Here’s a pair of LayerOne Badge hacks that actually included the RC as intended by the badge designers.
First up, we have the autonomous RC car built by [Arko]. He calls it Stanley Jr. as an homage to the Stanford DARPA Grand Challenge vehicle. It uses an Arduino shield to add a servo with an ultrasonic rangefinder on it. The lets the vehicle drive a bit, stop and scan the horizon, then drive some more. The hope is the rangefinder will keep it from running into anything. There’s a quick test run embedded after the break.
On the right is the badge hack which [Zjpahle] finished up after the contest was already over. He also chose to go with an Arduino shield, this time it’s an IMU board. But he added a standalone Arduino board to the vehicle which drives some EL wire (ground effects) and adds IR sensors to the front of the car. The IR sensors are for obstacle avoidance, and the IMU lets him tilt his badge for direction control.
We looked at the winner of the badge hacking competition on Wednesday. That hack didn’t involve the car, but used the badge as a Morse Code beacon.
Continue reading “LayerOne badge hacking twofer”
[John] is keeping the neighborhood safe by keeping an eye out for speeders. Well, he’s really keeping a webcam out for speeders. His technique doesn’t use radar or lasers. He’s processing webcam frames in Python to calculate speed.
It comes down to some basic image manipulation. He firsts gathers the images necessary to make the calculations by using a motion-detecting webcam program called YawCam. The images are analyzed to establish which parts have changed between frames; this gets rid of all the stationary objects. Now the frames can be compared to establish the distance in pixels. By calibrating the shot through measurements of the target area, this data can be directly converted into actual distance. It is then compared with the timestamps from each frame to arrive at speed. This can be used for vehicles on the street like we see above, or more whimsical measurements like pet turtle progress.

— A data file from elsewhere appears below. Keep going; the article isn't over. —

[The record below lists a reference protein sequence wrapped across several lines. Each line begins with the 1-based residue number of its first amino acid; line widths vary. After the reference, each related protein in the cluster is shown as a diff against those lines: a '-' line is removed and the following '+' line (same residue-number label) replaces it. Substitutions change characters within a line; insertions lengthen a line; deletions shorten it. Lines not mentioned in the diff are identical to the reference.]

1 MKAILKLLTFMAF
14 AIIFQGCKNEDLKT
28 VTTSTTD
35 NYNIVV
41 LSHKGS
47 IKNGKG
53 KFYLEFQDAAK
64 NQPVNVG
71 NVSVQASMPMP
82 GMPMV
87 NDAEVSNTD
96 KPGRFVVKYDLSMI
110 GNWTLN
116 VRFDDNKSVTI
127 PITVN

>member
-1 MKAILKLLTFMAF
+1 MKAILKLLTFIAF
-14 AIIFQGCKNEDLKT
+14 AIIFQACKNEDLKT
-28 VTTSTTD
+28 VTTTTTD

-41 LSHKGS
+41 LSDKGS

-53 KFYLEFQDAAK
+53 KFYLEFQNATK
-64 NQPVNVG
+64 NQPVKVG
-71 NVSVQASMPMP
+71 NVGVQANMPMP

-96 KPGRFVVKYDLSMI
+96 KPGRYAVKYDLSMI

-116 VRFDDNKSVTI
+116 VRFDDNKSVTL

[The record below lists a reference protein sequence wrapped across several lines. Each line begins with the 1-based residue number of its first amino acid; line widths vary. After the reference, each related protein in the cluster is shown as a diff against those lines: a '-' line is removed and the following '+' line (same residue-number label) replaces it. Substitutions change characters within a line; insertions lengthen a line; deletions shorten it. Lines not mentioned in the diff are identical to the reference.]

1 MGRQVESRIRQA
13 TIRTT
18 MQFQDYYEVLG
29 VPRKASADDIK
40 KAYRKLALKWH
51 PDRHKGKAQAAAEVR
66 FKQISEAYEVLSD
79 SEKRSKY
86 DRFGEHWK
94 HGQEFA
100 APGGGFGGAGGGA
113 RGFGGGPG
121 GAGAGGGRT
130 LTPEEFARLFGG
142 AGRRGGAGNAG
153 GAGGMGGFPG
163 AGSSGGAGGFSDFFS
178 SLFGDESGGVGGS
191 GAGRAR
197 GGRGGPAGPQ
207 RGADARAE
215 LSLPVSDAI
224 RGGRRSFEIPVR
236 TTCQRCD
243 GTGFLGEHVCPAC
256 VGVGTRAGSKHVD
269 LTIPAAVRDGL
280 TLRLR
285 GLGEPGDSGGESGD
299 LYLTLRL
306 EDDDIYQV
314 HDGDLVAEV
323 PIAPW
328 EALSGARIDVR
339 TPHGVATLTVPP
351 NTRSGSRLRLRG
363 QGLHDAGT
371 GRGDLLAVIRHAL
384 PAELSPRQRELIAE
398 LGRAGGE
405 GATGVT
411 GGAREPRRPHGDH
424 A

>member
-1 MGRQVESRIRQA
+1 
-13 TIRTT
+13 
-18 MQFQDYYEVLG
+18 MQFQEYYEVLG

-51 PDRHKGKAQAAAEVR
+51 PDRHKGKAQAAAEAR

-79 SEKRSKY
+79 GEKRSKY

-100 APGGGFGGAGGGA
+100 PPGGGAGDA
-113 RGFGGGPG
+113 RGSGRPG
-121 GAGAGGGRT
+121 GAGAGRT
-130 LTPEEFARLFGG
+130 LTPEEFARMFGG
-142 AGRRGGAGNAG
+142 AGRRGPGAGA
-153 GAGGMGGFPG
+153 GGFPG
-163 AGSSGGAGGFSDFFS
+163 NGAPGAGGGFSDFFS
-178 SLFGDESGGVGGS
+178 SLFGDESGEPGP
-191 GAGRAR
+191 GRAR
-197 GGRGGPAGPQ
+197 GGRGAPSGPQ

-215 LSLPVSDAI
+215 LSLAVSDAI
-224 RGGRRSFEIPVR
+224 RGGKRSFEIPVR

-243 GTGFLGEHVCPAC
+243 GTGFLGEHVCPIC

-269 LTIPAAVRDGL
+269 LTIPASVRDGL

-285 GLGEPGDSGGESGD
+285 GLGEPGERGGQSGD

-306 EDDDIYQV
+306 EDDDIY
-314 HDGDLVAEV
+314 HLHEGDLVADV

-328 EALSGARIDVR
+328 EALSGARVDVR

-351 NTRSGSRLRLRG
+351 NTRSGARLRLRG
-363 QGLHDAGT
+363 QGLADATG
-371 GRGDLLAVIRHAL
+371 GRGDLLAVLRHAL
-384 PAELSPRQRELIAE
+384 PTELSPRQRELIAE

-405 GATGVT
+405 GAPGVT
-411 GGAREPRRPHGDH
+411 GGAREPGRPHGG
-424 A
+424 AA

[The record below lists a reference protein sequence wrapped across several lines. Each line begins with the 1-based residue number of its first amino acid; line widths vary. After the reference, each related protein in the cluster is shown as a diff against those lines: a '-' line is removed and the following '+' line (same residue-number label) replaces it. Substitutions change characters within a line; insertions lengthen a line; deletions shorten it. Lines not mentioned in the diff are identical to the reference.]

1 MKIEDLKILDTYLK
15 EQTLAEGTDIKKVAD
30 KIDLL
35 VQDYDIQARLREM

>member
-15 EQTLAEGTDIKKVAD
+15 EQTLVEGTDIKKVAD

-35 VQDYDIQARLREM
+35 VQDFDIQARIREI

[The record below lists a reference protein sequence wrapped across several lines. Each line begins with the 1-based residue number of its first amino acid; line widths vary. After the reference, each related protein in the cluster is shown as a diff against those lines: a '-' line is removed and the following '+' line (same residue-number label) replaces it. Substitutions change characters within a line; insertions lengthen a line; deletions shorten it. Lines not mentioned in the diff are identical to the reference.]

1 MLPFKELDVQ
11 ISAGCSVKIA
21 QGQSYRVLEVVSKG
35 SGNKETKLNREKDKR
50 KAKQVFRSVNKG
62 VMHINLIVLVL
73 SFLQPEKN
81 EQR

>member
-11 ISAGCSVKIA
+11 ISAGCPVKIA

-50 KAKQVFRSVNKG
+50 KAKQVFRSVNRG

[Diego] wrote in to let us know about the haptic feedback arm project with which he’s hard at work. He calls it the Vimphin, which is uses the beginning letters from the words: Virtual Manipulator Physical Interface. Instead of a claw, the robot arm has a hand grip that lets you easily move it around. That is unless the virtual model of the arm encounters a dense substance, and then it’s going to be more difficult to move.